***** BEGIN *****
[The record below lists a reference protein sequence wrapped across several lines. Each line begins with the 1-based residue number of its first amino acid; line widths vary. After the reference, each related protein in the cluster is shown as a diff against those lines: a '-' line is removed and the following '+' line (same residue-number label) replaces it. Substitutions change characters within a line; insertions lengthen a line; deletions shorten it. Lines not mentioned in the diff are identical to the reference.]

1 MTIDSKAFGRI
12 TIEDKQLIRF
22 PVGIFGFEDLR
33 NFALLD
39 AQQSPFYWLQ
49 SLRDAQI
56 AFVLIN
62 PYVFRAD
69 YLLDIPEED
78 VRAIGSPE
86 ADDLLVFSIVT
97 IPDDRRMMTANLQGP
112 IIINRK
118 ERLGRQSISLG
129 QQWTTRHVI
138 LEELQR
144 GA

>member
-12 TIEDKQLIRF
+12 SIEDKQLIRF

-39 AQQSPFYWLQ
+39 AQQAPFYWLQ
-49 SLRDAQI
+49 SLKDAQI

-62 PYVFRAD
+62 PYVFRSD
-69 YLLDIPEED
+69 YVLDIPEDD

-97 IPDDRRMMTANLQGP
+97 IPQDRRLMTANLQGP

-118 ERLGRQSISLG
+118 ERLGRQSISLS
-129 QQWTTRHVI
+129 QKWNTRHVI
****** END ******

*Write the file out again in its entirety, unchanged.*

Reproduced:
[The record below lists a reference protein sequence wrapped across several lines. Each line begins with the 1-based residue number of its first amino acid; line widths vary. After the reference, each related protein in the cluster is shown as a diff against those lines: a '-' line is removed and the following '+' line (same residue-number label) replaces it. Substitutions change characters within a line; insertions lengthen a line; deletions shorten it. Lines not mentioned in the diff are identical to the reference.]

1 MTIDSKAFGRI
12 TIEDKQLIRF
22 PVGIFGFEDLR
33 NFALLD
39 AQQSPFYWLQ
49 SLRDAQI
56 AFVLIN
62 PYVFRAD
69 YLLDIPEED
78 VRAIGSPE
86 ADDLLVFSIVT
97 IPDDRRMMTANLQGP
112 IIINRK
118 ERLGRQSISLG
129 QQWTTRHVI
138 LEELQR
144 GA

>member
-12 TIEDKQLIRF
+12 SIEDKQLIRF

-39 AQQSPFYWLQ
+39 AQQAPFYWLQ
-49 SLRDAQI
+49 SLKDAQI

-62 PYVFRAD
+62 PYVFRSD
-69 YLLDIPEED
+69 YVLDIPEDD

-97 IPDDRRMMTANLQGP
+97 IPQDRRLMTANLQGP

-118 ERLGRQSISLG
+118 ERLGRQSISLS
-129 QQWTTRHVI
+129 QKWNTRHVI